The July Fourth holiday is just around the corner. So it should be no surprise that the driver safety programs are ramping up their awareness campaigns to remind drivers that it is dangerous to drink and drive. While law enforcement is always busy around the holidays, they know that this holiday is the most dangerous of the year for drinking and driving fatalities.
Fatalities up 28 percent in one year
Now there is a new study out by the Department of Transportation that shows a spike in drunk driving fatalities in 2016, which is the most recent year with final statistics. According to the numbers taken from this holiday (listed as July 2 at 6 p.m. to July 6 at 6 a.m.):
- There were 188 people killed in traffic crashes where at least one of the drivers was over the legal blood alcohol concentration (BAC) of .08 percent for OUI (operating under the influence). This is up from a 146 fatalities in 2015, which is a 28 percent increase in one year.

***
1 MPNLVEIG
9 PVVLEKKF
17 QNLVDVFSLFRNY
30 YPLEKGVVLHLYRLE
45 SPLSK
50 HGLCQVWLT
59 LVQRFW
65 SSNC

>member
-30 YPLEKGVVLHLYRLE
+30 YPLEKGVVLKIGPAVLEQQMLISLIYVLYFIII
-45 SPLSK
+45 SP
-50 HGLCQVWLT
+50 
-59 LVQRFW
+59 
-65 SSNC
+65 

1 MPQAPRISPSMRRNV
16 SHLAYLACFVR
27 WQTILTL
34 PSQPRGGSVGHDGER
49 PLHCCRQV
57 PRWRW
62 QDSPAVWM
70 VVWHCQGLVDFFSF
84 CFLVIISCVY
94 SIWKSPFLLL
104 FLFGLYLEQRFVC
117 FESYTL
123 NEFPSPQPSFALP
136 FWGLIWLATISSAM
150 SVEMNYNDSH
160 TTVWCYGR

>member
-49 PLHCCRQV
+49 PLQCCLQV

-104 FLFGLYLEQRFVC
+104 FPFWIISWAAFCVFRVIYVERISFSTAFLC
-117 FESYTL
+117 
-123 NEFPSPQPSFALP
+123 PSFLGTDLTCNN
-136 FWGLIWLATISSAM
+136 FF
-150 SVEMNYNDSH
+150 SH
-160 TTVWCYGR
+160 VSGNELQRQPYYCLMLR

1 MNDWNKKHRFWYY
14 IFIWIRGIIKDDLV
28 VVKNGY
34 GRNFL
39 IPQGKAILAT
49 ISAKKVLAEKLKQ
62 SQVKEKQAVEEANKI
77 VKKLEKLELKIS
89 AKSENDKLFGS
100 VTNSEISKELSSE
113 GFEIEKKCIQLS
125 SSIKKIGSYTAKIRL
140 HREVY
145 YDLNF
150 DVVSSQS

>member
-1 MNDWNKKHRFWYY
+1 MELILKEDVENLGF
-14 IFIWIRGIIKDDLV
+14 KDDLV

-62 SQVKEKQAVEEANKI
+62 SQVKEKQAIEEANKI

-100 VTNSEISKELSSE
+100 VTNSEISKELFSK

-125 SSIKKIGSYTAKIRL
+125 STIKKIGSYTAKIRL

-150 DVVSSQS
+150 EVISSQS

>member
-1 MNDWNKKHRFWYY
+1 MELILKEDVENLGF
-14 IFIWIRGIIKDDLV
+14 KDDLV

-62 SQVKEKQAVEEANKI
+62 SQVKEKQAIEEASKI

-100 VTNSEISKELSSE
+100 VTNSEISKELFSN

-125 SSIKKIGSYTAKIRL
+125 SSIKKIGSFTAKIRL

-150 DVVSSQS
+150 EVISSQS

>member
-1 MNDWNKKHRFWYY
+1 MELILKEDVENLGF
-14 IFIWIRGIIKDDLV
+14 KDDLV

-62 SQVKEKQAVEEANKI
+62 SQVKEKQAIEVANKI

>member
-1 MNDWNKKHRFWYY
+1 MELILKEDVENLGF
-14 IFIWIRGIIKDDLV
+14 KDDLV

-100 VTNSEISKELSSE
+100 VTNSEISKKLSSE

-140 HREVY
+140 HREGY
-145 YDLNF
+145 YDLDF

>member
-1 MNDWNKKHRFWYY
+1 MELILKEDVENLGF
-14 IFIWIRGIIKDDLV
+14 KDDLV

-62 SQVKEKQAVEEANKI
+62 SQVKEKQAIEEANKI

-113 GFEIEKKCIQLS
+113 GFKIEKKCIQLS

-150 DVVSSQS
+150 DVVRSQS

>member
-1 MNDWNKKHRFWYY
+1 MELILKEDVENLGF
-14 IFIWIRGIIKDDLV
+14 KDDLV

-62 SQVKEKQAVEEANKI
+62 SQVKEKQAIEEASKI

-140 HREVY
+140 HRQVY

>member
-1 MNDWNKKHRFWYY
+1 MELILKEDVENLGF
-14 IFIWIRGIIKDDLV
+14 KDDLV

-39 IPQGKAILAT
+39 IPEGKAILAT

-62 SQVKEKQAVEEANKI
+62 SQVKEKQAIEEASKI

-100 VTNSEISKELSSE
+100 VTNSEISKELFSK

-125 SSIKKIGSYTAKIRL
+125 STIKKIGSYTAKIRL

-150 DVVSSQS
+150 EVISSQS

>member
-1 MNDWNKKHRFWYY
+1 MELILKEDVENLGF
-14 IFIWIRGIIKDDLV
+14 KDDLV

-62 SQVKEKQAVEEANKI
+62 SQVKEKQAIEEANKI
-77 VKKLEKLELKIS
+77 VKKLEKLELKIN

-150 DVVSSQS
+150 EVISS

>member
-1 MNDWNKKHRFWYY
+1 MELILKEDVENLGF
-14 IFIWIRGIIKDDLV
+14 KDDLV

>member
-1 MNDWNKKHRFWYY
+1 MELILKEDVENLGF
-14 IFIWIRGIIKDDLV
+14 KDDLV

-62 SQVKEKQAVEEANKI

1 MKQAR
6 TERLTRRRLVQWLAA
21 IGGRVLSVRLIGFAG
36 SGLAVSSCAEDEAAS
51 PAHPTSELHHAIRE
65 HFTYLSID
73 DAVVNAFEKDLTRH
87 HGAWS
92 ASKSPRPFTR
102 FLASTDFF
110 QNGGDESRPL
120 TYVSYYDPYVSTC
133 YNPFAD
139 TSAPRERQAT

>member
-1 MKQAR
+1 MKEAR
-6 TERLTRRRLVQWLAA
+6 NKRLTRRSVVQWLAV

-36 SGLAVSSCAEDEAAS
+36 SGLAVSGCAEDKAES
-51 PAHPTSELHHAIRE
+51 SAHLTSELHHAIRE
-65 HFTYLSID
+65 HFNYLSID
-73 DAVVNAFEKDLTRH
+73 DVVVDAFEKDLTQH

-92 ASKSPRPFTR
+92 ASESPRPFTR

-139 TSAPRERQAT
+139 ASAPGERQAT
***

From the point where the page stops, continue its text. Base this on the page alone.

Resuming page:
- Almost half of the drivers involved in those motor vehicle fatalities had a BAC .15 percent or higher, which is about twice the legal limit for OUI.
Why the 4th?
The circumstances of each crash are different, but the July 4th holiday presents some mitigating factors for OUI. This is a holiday where people spend time with friends and family, but the events tend to be a full day outside in the sun, concluding only after fireworks. This can mean hours of drinking (which explains the high BAC statistics) and then driving home from the fireworks site in the dark and perhaps with a lot of other drivers on the road. Hopefully, you are sober for the drive home, but if you are pulled over or are involved in an alcohol-related accident, it is helpful to speak with someone who has experience defending the rights of drivers.